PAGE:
as sensible as a dictionary

In Lewis Carroll's Through the Looking Glass and what Alice found there, in the chapter The Garden of Live Flowers, the Red Queen is talking to Alice about what she's been up to:

"I only wanted to see what the garden was like, your Majesty -"

"That's right," said the Queen, patting her on the head, which Alice didn't like at all, "though, when you say "garden" - I've seen gardens, compared with which this would be a wilderness."

Alice didn't dare argue the point, but went on: "- and I thought I'd try and find my way to the top of that hill -"

"When you say "hill"", the Queen interrupted, "I could show you hills, in comparison with which you'd call that a valley."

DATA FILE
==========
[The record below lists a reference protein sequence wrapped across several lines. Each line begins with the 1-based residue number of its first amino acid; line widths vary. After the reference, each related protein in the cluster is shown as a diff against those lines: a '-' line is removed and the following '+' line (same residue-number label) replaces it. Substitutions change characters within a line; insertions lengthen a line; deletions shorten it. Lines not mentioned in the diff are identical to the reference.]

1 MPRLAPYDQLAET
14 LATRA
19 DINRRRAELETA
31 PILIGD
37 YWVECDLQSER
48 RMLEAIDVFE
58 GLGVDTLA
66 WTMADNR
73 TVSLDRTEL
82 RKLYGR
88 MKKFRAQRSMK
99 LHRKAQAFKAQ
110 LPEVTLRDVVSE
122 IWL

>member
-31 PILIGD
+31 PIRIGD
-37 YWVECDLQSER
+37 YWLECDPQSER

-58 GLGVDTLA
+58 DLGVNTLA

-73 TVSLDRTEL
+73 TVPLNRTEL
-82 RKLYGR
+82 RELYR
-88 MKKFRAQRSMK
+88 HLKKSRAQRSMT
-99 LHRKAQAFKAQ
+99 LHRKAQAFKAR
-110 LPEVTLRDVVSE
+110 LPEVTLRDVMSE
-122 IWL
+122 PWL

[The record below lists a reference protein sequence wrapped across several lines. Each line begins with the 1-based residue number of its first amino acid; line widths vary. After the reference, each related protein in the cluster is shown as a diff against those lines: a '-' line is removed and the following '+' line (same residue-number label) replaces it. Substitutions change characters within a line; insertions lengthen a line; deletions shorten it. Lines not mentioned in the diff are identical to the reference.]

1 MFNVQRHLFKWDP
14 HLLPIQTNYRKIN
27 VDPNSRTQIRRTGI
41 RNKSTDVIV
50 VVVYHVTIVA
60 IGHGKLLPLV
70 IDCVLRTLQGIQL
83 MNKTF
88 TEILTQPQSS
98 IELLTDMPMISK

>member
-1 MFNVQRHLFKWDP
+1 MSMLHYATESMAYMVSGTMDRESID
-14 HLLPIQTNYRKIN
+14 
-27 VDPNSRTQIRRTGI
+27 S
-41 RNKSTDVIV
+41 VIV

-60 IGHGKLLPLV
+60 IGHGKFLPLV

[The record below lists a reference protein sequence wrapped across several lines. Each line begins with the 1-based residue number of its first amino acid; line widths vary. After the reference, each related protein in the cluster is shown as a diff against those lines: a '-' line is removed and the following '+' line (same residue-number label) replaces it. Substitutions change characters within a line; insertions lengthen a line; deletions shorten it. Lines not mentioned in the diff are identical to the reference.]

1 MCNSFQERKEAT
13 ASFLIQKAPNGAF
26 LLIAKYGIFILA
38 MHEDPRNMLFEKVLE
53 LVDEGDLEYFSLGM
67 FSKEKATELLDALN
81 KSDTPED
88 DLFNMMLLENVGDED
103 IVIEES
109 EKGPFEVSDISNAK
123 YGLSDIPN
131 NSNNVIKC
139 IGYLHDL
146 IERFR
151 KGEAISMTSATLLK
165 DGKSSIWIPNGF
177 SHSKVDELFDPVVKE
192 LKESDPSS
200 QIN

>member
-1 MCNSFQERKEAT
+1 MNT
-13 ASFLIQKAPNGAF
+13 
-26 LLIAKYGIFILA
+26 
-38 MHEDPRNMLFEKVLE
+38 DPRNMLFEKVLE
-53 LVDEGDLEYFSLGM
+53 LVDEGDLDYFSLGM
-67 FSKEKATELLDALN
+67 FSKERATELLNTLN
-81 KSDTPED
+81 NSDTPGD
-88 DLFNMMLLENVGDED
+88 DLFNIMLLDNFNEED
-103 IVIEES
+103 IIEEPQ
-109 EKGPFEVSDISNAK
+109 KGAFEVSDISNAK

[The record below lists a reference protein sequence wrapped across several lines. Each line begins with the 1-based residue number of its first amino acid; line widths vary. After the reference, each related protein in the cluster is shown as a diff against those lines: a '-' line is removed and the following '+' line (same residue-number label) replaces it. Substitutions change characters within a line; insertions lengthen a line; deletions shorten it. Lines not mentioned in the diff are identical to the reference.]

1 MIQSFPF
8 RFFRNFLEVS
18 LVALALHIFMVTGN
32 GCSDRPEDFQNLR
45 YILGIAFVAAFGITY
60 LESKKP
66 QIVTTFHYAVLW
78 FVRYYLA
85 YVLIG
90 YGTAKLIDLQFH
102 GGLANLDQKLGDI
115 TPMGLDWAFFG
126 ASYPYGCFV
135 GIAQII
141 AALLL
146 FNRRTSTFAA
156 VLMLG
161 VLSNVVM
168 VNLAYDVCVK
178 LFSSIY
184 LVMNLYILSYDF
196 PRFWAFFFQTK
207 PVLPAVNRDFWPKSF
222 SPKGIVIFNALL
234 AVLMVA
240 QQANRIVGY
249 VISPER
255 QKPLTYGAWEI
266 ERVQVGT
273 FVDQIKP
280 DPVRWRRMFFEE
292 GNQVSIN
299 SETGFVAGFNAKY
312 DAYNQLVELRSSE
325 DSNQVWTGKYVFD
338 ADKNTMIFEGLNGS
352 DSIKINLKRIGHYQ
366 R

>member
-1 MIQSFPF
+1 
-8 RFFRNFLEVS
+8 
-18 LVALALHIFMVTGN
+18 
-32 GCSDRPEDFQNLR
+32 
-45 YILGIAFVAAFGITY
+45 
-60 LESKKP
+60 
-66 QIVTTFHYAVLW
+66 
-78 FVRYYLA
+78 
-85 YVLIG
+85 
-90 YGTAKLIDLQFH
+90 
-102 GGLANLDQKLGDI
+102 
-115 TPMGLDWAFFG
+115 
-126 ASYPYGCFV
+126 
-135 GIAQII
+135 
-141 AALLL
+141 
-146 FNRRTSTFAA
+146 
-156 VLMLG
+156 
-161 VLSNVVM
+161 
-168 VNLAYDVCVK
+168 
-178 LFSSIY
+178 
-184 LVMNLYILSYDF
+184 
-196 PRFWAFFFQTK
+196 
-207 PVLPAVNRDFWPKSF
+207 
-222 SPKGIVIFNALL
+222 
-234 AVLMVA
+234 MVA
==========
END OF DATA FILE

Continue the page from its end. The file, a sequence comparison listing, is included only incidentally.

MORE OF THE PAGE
"No, I shouldn't," said Alice, surprised into contradicting her at last: "a hill can't be a valley, you know. That would be nonsense -"

The Red Queen shook her head. "You may call it "nonsense" if you like," she said, "but I've heard nonsense, compared with which that would be as sensible as a dictionary!"

Alice curtseyed again, as she was a little afraid from the Queen's tone that she was a little offended: and they walked on in silence till they got to the top of the little hill.

Thanks to Simon James for the text and to Sean Gugler for the URLs.